Steps to Take If Indie Publishing a Previously Published Title

Typesetter

Last week I talked about answers to the question, “what happens when my publishing contract expires?” I’m going to assume you chose the option to republish your work as an Indie title and will use Createspace or Kindle in order to accomplish that. (By the way, self-publishing as an Indie should not cost you a dime provided you have the necessary items. Any company who tells you otherwise is a scam. I have a step by step book that can guide you in the process, more on that below… or just Follow and go deep into my blog articles for the same basic content.)

You will need a few things in order to move your book into the Indiesphere:

  1. A new ISBN
  2. Cover artwork
  3. Enough time to match previous formatting
  4. A platform to relaunch
  5. Createspace or Kindle Account
  6. Contact Customer Service to link books

Firstly, ISBNs usually need to change. Here is a message I got from Createspace:

“You are welcome to republish the book with CreateSpace once your contract ends with the other publisher.

You can use the ISBN if you purchased it independently. If the ISBN was provided by the publisher then it will most likely belong to that publisher and will be unusable on our platform… [if you] need a new one, we can provide you with a new ISBN for free. The book would then have different ISBN’s but we could link the Amazon detail pages provided that you do not change the content, title name or the author.”

Secondly, if your publisher provided the cover artwork then you will need to change it, unless they give you a rights release that gives you permission to reuse it in future sales. Remember, there is an artist out there who sold/created it to a specific person for a specific edition. Reusing it without permission violates their creative rights just like if someone stole the content of the book and published it under a different name. There are many places and ways to get new cover art—don’t settle for anything of lesser quality than you originally had in place.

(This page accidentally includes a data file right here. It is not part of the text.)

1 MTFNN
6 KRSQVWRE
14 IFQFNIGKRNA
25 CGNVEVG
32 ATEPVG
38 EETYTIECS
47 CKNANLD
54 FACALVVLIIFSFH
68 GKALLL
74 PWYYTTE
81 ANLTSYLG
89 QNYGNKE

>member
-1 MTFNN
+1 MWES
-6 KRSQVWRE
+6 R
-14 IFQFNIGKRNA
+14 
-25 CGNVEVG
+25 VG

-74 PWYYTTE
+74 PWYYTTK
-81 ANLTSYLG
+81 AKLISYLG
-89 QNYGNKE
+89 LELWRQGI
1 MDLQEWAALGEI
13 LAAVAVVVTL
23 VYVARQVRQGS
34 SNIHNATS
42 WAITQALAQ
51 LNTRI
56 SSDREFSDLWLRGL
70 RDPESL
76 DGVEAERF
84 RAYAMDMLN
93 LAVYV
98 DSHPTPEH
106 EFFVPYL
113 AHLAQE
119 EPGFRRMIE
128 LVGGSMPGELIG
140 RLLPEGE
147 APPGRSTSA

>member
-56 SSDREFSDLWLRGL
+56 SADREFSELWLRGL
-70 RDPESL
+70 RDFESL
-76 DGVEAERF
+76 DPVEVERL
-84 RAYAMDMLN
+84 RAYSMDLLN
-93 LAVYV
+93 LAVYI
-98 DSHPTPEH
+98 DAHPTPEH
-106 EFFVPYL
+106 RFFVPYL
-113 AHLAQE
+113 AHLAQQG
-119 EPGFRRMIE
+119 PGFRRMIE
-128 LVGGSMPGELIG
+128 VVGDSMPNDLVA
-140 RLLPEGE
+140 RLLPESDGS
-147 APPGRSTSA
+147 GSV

Next, if your publisher formatted the book a certain way (and it conformed to market expectations) then you might consider matching formatting styles on the manuscript that you upload to your new publisher. This is a perfect time to tweak and change things and repair additional errors that your readers may have spotted since the first release. You may experiment with font sizes and line spacing, but aim for market standards. They are in place for a reason. You can find more about this in older articles on this blog or in my book, The Indie Author’s Bible).

Do you have a platform? Even knowing that you are not losing your old customer reviews, etc. this is a perfect opportunity for a renewed publicity push. Consider this a major announcement to your readers. Schedule blog tours, press releases, email blasts, social media campaigns, or whatever else is in your toolkit (if your toolkit is small, make attempts to grow it immediately!)

Obviously you will need an account with a publisher such as Kindle or Createspace (others include Ingramspark, Bookbaby, Lulu, Kobo, Xlibris, Smashwords, and many others.) Regardless, you will also want to be on Amazon as they account for +60% of all books sold and Createspace/KDP automatically pushes books to Amazon as they are owned by them.

Once the book is published you can contact Amazon customer support and have them link the titles together so you can retain reviews. Remember, everything takes time so plan well in advance!

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